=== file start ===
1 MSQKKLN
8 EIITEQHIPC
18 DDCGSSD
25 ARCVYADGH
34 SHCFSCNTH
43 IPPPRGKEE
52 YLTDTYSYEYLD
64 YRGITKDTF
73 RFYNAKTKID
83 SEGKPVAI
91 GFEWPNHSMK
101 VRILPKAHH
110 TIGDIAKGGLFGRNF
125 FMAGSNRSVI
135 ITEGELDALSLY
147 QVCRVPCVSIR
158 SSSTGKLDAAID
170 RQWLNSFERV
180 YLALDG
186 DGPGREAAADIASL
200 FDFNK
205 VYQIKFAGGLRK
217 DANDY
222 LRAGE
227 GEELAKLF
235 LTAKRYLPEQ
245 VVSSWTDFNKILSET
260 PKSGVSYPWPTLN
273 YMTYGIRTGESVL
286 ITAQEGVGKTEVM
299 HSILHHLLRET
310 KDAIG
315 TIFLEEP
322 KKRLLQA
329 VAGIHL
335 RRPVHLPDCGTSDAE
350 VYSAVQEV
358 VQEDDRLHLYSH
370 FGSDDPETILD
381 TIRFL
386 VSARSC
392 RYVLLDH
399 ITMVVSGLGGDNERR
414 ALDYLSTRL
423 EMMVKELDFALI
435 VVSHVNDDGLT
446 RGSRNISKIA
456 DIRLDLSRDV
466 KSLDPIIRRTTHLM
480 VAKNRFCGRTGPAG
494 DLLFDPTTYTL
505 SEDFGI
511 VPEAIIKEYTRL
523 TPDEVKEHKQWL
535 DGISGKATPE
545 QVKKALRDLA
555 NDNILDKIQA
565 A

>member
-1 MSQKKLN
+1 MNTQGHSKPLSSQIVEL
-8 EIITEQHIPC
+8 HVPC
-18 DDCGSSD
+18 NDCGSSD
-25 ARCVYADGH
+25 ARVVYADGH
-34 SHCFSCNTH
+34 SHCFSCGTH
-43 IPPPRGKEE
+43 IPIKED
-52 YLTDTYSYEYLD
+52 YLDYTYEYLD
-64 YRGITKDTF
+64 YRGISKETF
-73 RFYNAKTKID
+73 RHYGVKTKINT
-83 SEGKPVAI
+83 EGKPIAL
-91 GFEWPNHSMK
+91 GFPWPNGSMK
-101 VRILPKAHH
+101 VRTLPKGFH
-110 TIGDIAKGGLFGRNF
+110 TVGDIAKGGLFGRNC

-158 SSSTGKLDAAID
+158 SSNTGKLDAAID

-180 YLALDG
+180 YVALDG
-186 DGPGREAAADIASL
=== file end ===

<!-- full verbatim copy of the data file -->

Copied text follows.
1 MSQKKLN
8 EIITEQHIPC
18 DDCGSSD
25 ARCVYADGH
34 SHCFSCNTH
43 IPPPRGKEE
52 YLTDTYSYEYLD
64 YRGITKDTF
73 RFYNAKTKID
83 SEGKPVAI
91 GFEWPNHSMK
101 VRILPKAHH
110 TIGDIAKGGLFGRNF
125 FMAGSNRSVI
135 ITEGELDALSLY
147 QVCRVPCVSIR
158 SSSTGKLDAAID
170 RQWLNSFERV
180 YLALDG
186 DGPGREAAADIASL
200 FDFNK
205 VYQIKFAGGLRK
217 DANDY
222 LRAGE
227 GEELAKLF
235 LTAKRYLPEQ
245 VVSSWTDFNKILSET
260 PKSGVSYPWPTLN
273 YMTYGIRTGESVL
286 ITAQEGVGKTEVM
299 HSILHHLLRET
310 KDAIG
315 TIFLEEP
322 KKRLLQA
329 VAGIHL
335 RRPVHLPDCGTSDAE
350 VYSAVQEV
358 VQEDDRLHLYSH
370 FGSDDPETILD
381 TIRFL
386 VSARSC
392 RYVLLDH
399 ITMVVSGLGGDNERR
414 ALDYLSTRL
423 EMMVKELDFALI
435 VVSHVNDDGLT
446 RGSRNISKIA
456 DIRLDLSRDV
466 KSLDPIIRRTTHLM
480 VAKNRFCGRTGPAG
494 DLLFDPTTYTL
505 SEDFGI
511 VPEAIIKEYTRL
523 TPDEVKEHKQWL
535 DGISGKATPE
545 QVKKALRDLA
555 NDNILDKIQA
565 A

>member
-1 MSQKKLN
+1 MNTQGHSKPLSSQIVEL
-8 EIITEQHIPC
+8 HVPC
-18 DDCGSSD
+18 NDCGSSD
-25 ARCVYADGH
+25 ARVVYADGH
-34 SHCFSCNTH
+34 SHCFSCGTH
-43 IPPPRGKEE
+43 IPIKED
-52 YLTDTYSYEYLD
+52 YLDYTYEYLD
-64 YRGITKDTF
+64 YRGISKETF
-73 RFYNAKTKID
+73 RHYGVKTKINT
-83 SEGKPVAI
+83 EGKPIAL
-91 GFEWPNHSMK
+91 GFPWPNGSMK
-101 VRILPKAHH
+101 VRTLPKGFH
-110 TIGDIAKGGLFGRNF
+110 TVGDIAKGGLFGRNC

-158 SSSTGKLDAAID
+158 SSNTGKLDAAID

-180 YLALDG
+180 YVALDG
-186 DGPGREAAADIASL